(Kris) #4

A few others have already mentioned it - breaking down the tests into smaller units, especially UI tests. Not only makes the UI tests a bit less fragile and easier to understand, but also speeds up execution. And not using implicit waits at all speeds things up and adds reliability.
Similar to what @vic mentioned; having a dependable set of predefined test data is very helpful.

(Pablo) #5

Similar to what @karishma said, my original problem involved the following:


  1. Too many functions happening
    a lot of verbose syntax and unnecessary UI waits anticipating lags from the back-end.

  2. Too much of the Step -> verifyThis() -> doThis() -> Step
    Another thing that choked the script was adding assertion / verification checks for each step of the test. What ended up happening was an unnecessary delay in test execution often leading to false-negatives or script failures.

  3. Spaghetti code:
    As newbs to automation, the mistake I’ve seen is poorly written tests with a superfluous amount of steps and repetitive code to accomplish the simplest of tasks. I was guilty of this for a while.

To demonstrate, I’ll be using Katalon in a side-by-side comparison:

A lot of times, a test would look something like this:

WebUI.waitForElementPresent((findTestObject(‘pathToObject’), 10);
WebUI.setText(findTestObject(‘pathToObject’), someText);
WebUI.waitForElementPresent((findTestObject(‘pathToObject’), 10);
def pageTitle = WebUI.getText(findTestObject(‘pathToObject’);
assert pageTitle != null;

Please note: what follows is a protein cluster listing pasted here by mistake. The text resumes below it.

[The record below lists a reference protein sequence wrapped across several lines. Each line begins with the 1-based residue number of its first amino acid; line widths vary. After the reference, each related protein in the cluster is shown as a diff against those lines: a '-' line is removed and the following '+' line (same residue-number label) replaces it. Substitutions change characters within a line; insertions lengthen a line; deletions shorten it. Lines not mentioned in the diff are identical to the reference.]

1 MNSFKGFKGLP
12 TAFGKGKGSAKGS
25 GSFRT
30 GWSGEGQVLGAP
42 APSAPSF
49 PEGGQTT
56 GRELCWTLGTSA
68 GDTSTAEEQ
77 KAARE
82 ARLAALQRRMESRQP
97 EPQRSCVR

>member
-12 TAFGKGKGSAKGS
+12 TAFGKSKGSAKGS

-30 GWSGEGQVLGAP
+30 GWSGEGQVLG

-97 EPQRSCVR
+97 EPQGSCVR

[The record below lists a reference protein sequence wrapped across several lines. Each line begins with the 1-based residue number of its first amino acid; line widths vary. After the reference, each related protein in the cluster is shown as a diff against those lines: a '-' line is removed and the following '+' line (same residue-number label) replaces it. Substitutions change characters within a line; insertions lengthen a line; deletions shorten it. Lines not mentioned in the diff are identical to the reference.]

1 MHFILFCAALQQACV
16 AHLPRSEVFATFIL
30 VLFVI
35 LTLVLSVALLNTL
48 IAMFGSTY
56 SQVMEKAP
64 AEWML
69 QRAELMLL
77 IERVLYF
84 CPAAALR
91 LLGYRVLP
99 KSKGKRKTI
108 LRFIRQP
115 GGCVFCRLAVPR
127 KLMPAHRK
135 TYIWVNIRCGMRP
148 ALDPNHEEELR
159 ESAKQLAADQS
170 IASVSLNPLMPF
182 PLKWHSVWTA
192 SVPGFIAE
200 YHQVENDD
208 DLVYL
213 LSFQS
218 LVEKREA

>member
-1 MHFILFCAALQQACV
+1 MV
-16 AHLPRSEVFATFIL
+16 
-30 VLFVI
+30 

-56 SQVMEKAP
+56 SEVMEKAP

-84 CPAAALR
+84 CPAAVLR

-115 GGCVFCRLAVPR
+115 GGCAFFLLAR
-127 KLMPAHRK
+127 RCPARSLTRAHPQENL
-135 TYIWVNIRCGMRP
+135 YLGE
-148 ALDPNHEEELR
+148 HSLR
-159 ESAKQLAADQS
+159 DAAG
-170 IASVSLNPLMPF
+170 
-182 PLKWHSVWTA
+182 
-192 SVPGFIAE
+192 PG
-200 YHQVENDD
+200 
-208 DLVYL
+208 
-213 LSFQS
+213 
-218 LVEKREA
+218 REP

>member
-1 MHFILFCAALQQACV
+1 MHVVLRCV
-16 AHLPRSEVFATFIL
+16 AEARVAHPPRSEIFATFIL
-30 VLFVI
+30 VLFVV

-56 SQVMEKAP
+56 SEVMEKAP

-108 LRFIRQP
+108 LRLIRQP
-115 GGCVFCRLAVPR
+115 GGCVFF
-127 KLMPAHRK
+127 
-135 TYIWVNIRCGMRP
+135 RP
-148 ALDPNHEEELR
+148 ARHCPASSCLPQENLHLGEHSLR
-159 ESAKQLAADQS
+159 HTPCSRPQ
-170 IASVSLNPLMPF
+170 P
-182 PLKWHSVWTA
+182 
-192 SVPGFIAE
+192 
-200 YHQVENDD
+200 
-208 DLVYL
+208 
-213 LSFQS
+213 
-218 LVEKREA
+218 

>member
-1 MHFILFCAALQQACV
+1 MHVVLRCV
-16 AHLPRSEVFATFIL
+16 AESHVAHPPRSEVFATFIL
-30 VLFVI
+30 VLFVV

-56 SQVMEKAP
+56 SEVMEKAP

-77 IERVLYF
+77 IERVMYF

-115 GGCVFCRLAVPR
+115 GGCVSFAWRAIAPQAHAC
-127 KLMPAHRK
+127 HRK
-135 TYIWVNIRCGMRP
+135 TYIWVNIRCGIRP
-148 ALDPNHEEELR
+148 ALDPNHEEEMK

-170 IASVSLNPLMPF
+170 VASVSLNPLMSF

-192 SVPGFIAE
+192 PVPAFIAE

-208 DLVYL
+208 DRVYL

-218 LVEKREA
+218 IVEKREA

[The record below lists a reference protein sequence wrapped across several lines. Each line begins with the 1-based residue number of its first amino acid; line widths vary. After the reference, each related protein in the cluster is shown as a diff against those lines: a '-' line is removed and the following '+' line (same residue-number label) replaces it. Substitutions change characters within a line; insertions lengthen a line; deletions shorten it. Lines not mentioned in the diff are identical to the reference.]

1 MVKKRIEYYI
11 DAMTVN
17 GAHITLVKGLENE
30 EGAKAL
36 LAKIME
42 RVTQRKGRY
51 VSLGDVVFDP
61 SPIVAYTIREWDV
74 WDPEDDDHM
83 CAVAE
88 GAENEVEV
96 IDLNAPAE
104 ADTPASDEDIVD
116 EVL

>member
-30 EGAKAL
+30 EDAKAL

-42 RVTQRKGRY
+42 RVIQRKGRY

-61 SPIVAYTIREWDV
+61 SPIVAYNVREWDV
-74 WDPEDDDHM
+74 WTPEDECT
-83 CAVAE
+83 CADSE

assert pageTitle = “Success Page”;

As you can see, the test is a bit hard to read and not very descriptive of what is going on. At least not without the need for comments.

So what worked for me was changing how I approached test composition with a strong focus on making it legible so that anyone can look at the test and know what’s going on.

Having applied the Single Responsibility Principle I spoke about in a previous post, I rewrote the test to look something like this:



Notice the following:

  • pageUrl - I didn’t need to explicitly write out the site url, I can declare a variable and reference it
  • registrationLink - as stated, I declare my variable elsewhere and call it here
  • onRegistrationForm // onProfilePage - these are classes I create in a separate file and import it as part of a function (package).
  • _SubmitForm( ) // VerifyInfo( ) - Each class has a set of methods. A class can have many functions, but there should not be any occurrences of multiple classes on the same file (hence SRP). The exception being helpers … but that’s another topic.